Description This exceptional exploration of the human form has a number of characteristics that underscore the fact that ancient artistic styles throughout West Mexico do not conform to modern political boundaries despite our use of Mexican states to name the region's ancient cultures. The facial features and figural abstraction attest to connections between the San Sebastián Red style of Jalisco and the Lagunillas pottery sculptures of adjacent Nayarit. The male figure's serene countenance and seated position on a bench-throne suggest a person of high status, his composed visage intimating that he is above the triviality of daily routine. On the other hand, his formal demeanor -arms held away from the body and hands resting securely on the knees- evokes a ritual pose like those of shamanic practices. The lack of any articulation of dress-other than the earrings, composed of a cluster of rounded forms-and the figure's self-possessed expression point to the interpretation of the work as an idealized portrayal of a shaman in trance.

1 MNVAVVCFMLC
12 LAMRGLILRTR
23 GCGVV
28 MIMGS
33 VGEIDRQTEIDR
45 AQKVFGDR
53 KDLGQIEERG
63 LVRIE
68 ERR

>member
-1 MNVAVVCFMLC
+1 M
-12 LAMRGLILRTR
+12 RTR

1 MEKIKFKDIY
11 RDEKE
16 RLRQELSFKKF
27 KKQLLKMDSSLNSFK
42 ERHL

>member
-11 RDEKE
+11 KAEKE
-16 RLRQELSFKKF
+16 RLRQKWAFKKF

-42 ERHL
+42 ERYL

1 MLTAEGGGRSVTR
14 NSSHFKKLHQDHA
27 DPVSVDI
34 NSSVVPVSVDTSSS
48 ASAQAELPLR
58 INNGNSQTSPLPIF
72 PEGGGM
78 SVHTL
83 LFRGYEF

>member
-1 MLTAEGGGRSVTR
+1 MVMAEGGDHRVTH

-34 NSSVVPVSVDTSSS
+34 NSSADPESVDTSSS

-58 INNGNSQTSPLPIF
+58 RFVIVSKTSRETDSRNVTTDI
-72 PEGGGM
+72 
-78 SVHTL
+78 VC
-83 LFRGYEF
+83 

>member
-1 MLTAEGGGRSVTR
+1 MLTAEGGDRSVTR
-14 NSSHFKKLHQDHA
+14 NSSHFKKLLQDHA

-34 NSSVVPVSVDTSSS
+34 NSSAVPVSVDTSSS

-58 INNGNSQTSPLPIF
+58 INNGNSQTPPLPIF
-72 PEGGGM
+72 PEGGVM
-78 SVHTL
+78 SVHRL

- Art of Ancient America, 1500 B.C.-1400 A.D.. Museum of New Mexico, Santa Fe. 1998-2008.
- Exploring Art of the Ancient Americas: The John Bourne Collection Gift. The Walters Art Museum, Baltimore; Frist Center for the Visual Arts, Nashville. 2012-2013.
Provenance Stendahl Galleries, Los Angeles [date and mode of acquisition unknown]; John G. Bourne, 1970s, by purchase; Walters Art Museum, 2009, by gift.
Credit Gift of John Bourne, 2009
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